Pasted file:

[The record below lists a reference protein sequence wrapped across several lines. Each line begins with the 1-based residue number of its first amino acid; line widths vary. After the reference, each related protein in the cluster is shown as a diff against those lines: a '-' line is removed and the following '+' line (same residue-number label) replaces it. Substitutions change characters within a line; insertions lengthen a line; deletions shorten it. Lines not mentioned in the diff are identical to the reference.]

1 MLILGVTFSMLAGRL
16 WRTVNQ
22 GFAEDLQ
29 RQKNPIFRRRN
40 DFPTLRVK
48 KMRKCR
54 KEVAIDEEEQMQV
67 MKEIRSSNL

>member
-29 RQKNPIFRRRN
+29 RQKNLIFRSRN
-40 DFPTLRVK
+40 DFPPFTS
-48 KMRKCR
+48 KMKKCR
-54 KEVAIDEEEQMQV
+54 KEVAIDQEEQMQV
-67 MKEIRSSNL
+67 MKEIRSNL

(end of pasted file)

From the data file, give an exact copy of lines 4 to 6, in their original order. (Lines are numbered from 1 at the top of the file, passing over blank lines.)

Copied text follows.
22 GFAEDLQ
29 RQKNPIFRRRN
40 DFPTLRVK